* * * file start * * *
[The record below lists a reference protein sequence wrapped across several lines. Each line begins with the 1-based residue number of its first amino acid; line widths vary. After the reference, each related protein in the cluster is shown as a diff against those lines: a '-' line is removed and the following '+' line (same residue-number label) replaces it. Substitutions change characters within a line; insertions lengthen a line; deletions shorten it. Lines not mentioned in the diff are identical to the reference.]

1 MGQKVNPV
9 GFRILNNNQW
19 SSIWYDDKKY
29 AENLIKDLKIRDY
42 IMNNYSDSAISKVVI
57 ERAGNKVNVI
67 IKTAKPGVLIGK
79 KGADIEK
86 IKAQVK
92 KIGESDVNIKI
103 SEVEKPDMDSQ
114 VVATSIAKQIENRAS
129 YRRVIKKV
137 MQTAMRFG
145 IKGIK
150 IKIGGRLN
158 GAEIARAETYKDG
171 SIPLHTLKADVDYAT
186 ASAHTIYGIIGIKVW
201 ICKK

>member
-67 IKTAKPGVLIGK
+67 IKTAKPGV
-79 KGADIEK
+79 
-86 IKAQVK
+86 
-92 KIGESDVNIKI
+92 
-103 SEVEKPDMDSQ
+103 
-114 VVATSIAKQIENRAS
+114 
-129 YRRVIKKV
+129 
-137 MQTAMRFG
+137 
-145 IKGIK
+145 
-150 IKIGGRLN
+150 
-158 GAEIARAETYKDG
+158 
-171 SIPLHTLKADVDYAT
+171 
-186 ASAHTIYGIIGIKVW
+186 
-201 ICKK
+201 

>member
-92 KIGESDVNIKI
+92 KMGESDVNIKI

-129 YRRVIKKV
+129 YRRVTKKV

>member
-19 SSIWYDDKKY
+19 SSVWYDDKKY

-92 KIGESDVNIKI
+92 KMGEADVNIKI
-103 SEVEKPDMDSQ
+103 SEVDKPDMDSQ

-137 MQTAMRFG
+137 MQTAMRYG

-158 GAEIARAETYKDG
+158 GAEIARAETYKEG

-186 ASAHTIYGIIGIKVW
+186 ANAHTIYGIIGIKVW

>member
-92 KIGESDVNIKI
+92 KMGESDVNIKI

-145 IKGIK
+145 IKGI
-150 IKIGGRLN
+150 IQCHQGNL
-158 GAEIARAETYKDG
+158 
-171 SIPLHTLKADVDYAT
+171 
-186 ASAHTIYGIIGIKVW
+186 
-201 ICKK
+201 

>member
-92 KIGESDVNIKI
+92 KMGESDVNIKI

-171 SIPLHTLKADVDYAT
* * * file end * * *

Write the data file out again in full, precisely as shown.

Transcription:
[The record below lists a reference protein sequence wrapped across several lines. Each line begins with the 1-based residue number of its first amino acid; line widths vary. After the reference, each related protein in the cluster is shown as a diff against those lines: a '-' line is removed and the following '+' line (same residue-number label) replaces it. Substitutions change characters within a line; insertions lengthen a line; deletions shorten it. Lines not mentioned in the diff are identical to the reference.]

1 MGQKVNPV
9 GFRILNNNQW
19 SSIWYDDKKY
29 AENLIKDLKIRDY
42 IMNNYSDSAISKVVI
57 ERAGNKVNVI
67 IKTAKPGVLIGK
79 KGADIEK
86 IKAQVK
92 KIGESDVNIKI
103 SEVEKPDMDSQ
114 VVATSIAKQIENRAS
129 YRRVIKKV
137 MQTAMRFG
145 IKGIK
150 IKIGGRLN
158 GAEIARAETYKDG
171 SIPLHTLKADVDYAT
186 ASAHTIYGIIGIKVW
201 ICKK

>member
-67 IKTAKPGVLIGK
+67 IKTAKPGV
-79 KGADIEK
+79 
-86 IKAQVK
+86 
-92 KIGESDVNIKI
+92 
-103 SEVEKPDMDSQ
+103 
-114 VVATSIAKQIENRAS
+114 
-129 YRRVIKKV
+129 
-137 MQTAMRFG
+137 
-145 IKGIK
+145 
-150 IKIGGRLN
+150 
-158 GAEIARAETYKDG
+158 
-171 SIPLHTLKADVDYAT
+171 
-186 ASAHTIYGIIGIKVW
+186 
-201 ICKK
+201 

>member
-92 KIGESDVNIKI
+92 KMGESDVNIKI

-129 YRRVIKKV
+129 YRRVTKKV

>member
-19 SSIWYDDKKY
+19 SSVWYDDKKY

-92 KIGESDVNIKI
+92 KMGEADVNIKI
-103 SEVEKPDMDSQ
+103 SEVDKPDMDSQ

-137 MQTAMRFG
+137 MQTAMRYG

-158 GAEIARAETYKDG
+158 GAEIARAETYKEG

-186 ASAHTIYGIIGIKVW
+186 ANAHTIYGIIGIKVW

>member
-92 KIGESDVNIKI
+92 KMGESDVNIKI

-145 IKGIK
+145 IKGI
-150 IKIGGRLN
+150 IQCHQGNL
-158 GAEIARAETYKDG
+158 
-171 SIPLHTLKADVDYAT
+171 
-186 ASAHTIYGIIGIKVW
+186 
-201 ICKK
+201 

>member
-92 KIGESDVNIKI
+92 KMGESDVNIKI

-171 SIPLHTLKADVDYAT